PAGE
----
The music was a little quiet, but I was told that the crowd was larger than normal, so there was that.  They had a different DJ every hour and they were all pretty good – no complaints on this end.  The space is pretty small and intimate, but it was enough room for all the people there.  The dance floor was full enough to feel lively, but there was space to twirl a bit and you didn’t have to worry about hitting or stepping on people every time you move. Also, Kick Butt is a coffeehouse and bar (that hosts lots and lots of events) so it’s easy to grab a beer, coffee or various foods and drinks during the dance. (I’m informed that the peach smoothies are exceptionally fresh.)

I spent more time working on getting a smooth, nice feeling to my dance and paying attention to how my feet and legs looked than I normally do while dancing, which is a benefit of blues – generally, there’s lots of time to complete movements and you can really get into them.  I spend less time worrying about completing the movement and spend more time trying to perform it the way I would like.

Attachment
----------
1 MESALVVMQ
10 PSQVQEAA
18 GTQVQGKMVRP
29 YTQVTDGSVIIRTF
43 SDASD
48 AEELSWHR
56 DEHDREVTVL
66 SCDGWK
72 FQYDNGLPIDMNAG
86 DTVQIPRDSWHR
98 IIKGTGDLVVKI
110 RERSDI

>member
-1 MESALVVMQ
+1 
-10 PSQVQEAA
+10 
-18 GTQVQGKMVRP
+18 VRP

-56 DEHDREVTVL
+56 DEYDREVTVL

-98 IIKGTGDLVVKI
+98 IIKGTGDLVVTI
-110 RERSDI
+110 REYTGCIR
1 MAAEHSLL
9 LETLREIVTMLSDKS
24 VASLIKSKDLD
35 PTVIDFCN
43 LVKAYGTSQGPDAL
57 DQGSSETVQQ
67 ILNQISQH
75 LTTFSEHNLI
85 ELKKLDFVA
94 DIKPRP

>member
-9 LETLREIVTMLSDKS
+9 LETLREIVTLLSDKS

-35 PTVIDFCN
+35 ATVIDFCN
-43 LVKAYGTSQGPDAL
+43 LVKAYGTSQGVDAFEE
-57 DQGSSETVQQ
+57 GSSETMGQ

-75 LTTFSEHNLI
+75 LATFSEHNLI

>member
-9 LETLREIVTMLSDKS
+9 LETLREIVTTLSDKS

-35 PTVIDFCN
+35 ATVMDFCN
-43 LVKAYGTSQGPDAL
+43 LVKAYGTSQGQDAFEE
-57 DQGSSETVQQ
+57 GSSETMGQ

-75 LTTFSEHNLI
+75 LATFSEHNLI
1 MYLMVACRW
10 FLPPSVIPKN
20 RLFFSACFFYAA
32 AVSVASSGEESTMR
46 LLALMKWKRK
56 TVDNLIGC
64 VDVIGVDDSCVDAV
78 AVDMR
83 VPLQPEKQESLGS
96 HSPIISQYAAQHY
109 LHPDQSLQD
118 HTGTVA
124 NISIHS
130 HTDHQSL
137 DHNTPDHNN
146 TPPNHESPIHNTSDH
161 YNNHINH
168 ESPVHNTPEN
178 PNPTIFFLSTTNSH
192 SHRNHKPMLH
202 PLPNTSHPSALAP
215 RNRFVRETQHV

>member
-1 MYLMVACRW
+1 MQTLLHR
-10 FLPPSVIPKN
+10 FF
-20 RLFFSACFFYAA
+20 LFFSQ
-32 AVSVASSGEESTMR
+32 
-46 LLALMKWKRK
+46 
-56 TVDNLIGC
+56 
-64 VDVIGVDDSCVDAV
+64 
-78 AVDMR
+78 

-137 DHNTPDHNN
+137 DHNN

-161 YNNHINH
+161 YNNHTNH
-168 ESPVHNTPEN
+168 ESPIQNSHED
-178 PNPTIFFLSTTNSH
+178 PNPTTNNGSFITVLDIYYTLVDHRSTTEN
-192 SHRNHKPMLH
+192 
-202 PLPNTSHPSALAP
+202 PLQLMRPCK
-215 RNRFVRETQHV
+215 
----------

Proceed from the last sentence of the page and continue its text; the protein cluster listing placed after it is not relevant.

It was $5 entry and it was definitely worth it.  I also fond a nice chair in a corner with my friends – I was pretty tired – and had a nice balance of dancing and sitting out. (I swear eventually I’ll get caught up on my rest.)  I’ll be going again.

Generations of dancing

I’m in New Mexico visiting various relatives of the grand variety – I have relatives on both sides of the family clustered around Albuquerque. My grandmother’s (incredibly long-lived!) family lives here, and for the past couple of years we’ve travelled up here once a year and I stop off to visit other grandparents. My grandmother, the one I travel with, used to go out dancing to big band music every week and have herself a ball – pun intended. (Some of the stories she tells!)

 
Anyway, she’s around 87 and she doesn’t move as easy as she used to but she still loves to listen to big band and old country music. She plays a music program on Friday nights on the Rural Channel (?) and she turned that on tonight. They started playing “When Two Worlds Collide” and on a whim I went over and started dancing with her. I started off leading, but I’m a really terrible lead, so she took over and we danced around the living room a bit. (She complimented me on my dancing, which was nice!) Anyway, Grandma was dancing around and said, “I’ve still got it!” We only shuffled around a bit, but she was, surprisingly to me, a very competent lead.